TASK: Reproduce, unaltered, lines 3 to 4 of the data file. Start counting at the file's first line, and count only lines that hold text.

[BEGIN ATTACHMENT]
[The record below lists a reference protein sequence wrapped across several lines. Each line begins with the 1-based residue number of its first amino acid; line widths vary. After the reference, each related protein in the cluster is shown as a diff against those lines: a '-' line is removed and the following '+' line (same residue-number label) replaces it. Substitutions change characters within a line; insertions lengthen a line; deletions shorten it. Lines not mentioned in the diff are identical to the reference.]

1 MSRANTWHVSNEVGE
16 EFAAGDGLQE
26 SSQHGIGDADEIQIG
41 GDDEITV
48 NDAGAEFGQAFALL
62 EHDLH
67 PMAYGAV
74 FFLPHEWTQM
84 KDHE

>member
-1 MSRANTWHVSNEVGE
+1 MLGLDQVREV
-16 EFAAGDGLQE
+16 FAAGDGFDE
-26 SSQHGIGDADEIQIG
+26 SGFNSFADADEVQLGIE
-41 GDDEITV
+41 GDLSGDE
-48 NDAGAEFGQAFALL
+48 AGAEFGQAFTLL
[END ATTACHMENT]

16 EFAAGDGLQE
26 SSQHGIGDADEIQIG